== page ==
Beyoncé and Dolly Parton’s versions of Jolene represent two sides of southern femininity

Beyoncé and Dolly Parton’s versions of Jolene represent two sides of southern femininity

On her new album, Cowboy Carter, Beyoncé puts a new spin on Dolly Parton’s classic song, Jolene. Though the album has achieved critical acclaim and commercial success from the start, it has also attracted some pushback.

It’s only natural that Beyoncé’s cover version would be compared to the 1973 original. Some people commenting online were vocal about not liking Beyoncé’s version, often citing its lack of vulnerability when compared to Parton’s version. But is vulnerability essential to the tale of Jolene?

There are upwards of 80 covers of Jolene, but Beyoncé’s is a departure from the rest. With significant lyrical changes, an added bridge and the voice of male country singer Willie Jones, the 2024 Jolene has a very different attitude. The Houston native’s Jolene is decidedly Black, and therein lies the crux of the different reactions towards the song.

Both versions of Jolene are about dealing with the threat of infidelity. It is important to examine the story Dolly Parton tells on Jolene because it, too, is rooted in her racial and gendered identity as much as Beyoncé’s Jolene is. But whiteness often goes unremarked upon.

The country genre is famed for storytelling and in this play between two white women, Parton is negotiating with Jolene based on conventions of the white southern womanhood and the gentility expected (or performed). The traditional southern belle femininity adheres to strict gender roles. She is a woman who is demure, chaste and charming. Think Scarlet O’Hara of Gone with the Wind or even Blanche Devereaux from The Golden Girls.

Parton is guileless as she charms Jolene with flattery about her beauty and ability to have any man she likes. Parton pleads, justifying the years she has invested in him and stresses that she will never love again.

The contrast between Parton and Jolene’s aesthetics are meant to convey a stark distinction in beauty and insecurity. Parton is blonde and blue eyed, an archetypal beauty that is associated with purity and innocence. While Jolene is fiery and wayward, with her auburn hair and her envious green eyes.

But it’s hard for me to think that Parton’s self-effacing isn’t a pointed performance of white, southern belle femininity. In her words, you have to read a little deeper to understand what is really going on.

Tension is at the core of Jolene. As linguistic anthropologist Marcyliena Morgan writes about southern language, Parton is confined in that genteel white femininity, unable to transgress its boundaries with even a hint of anger. She made this song at a time when the feminist movement was at its second-wave peak, but many white women in the south were politically conservative and saw the movement as a threat.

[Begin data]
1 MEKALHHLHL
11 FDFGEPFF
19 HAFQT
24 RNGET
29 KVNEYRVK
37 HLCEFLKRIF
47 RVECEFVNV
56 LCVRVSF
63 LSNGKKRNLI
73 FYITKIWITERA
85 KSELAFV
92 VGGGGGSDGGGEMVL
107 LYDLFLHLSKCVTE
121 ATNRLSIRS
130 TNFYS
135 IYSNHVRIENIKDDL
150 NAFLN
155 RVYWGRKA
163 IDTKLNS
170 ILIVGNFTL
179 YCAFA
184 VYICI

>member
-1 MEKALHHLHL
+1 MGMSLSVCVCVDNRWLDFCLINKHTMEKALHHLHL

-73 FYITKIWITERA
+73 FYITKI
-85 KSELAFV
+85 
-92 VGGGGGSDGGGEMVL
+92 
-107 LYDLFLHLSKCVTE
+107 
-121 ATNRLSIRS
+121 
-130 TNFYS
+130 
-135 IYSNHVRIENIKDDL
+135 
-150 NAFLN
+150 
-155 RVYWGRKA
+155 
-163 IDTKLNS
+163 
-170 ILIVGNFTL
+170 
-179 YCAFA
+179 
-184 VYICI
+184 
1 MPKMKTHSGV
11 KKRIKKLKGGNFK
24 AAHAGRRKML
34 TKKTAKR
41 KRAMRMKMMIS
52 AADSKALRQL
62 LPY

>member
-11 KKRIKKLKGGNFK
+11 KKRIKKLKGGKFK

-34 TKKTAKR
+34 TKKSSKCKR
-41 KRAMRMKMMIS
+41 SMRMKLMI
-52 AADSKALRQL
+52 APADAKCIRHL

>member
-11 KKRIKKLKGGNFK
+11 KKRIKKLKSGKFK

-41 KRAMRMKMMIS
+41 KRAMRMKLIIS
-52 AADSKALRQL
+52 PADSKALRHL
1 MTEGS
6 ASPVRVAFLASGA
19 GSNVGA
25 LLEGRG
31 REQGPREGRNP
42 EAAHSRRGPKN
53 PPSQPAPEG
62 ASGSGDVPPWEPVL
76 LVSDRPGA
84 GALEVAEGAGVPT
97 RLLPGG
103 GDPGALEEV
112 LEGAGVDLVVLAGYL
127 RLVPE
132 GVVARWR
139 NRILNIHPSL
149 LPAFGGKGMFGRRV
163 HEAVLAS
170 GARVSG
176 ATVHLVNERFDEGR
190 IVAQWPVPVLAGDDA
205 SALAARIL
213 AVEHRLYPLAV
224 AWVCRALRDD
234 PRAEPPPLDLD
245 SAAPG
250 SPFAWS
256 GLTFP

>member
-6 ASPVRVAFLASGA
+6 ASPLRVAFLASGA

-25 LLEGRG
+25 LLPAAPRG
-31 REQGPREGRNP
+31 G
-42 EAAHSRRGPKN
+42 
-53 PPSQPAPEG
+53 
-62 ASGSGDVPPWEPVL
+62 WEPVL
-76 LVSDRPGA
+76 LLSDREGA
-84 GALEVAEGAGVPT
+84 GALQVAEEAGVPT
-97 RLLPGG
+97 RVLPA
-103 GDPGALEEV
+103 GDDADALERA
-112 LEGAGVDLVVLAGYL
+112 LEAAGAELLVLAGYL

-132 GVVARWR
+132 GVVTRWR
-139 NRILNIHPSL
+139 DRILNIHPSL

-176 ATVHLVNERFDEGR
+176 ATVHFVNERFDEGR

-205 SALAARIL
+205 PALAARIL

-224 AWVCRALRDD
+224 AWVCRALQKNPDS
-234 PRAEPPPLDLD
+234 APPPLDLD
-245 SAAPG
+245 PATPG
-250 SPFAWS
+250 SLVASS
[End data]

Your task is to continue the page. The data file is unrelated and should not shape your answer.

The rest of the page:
How is Beyoncé’s story the same but different?

Beyoncé’s song takes changes the story and takes it further. Towards the end of the song, Beyoncé and her partner turn a corner and offer hope against the disruption that Jolene represents. Beyoncé gets a boost from her husband’s help, this is communicated via an African American call and response motif where they express to Jolene their commitment to each other.

Beyoncé’s Jolene is introduced by Dolly Parton herself in a short interlude. Parton makes a clear association between her experience with Jolene and Beyoncé’s experience with “Becky with the good hair” (or “hussy” as Parton says).

In African American language, a “Becky” is a white woman. But the term has evolved to encompass racially ambiguous women with European or Asian features, lighter skin and loose curls or straight hair. The Becky in Jolene recalls the woman referenced in Sorry, a track on the Lemonade album, where Beyoncé identifies a woman her husband is cheating with.

Beyoncé employs a lot of what linguistics academic Alexis McGee terms African American women’s language (AAWL), or culturally familiar terms to Black southern women. “You’re a bird” (a shallow, temporary romantic interest), “you don’t want no heat with me”, “you don’t want this smoke”, and “I hate to have to act a fool”, among others. The entire song is rooted in AAWL.

Where Parton pleads, Beyoncé warns. Where Parton plies with charm, Beyoncé employs grit.

The concept of a femininity where “good” is predicated on charm, vulnerability and purity, and “bad” is aggressive, manipulative and sexually autonomous is a limited, binary one constructed by white patriarchy. It is a concept against which Black women can never measure up because we aren’t supposed to.

Instead, Beyoncé explores the multitudes of her Black identity and her Black southern femininity. She asserts that she is both a “queen” and a “Creole Banjee bitch from Louisianna”. Her roles as mother, partner, protector and head of the family unit are all noted in the song.

The original song speaks to a young woman compelled to save her husband from his own betrayal. Parton leaves her man blameless for his infatuation with the fiery-haired Jolene (even though he murmurs about her in his sleep).

Beyoncé on the other hand is performing the Black, southern femininity of a woman in her 40s who has has already experienced the betrayal of infidelity, and this time her husband stands with her to ward off the other woman’s uninvited advances (“I’ma stand by her, she gon’ stand by me”). The bridge of the song calls back to a marriage that has processed the pain of infidelity and is rooted in their renewed commitment (“‘cause you can’t dig up our planted seeds”)

The threat of infidelity is the same, but how the two women negotiate it is a reflection of their age, race and experiences of womanhood. Why would we expect the song to be the same when these two women are far from?

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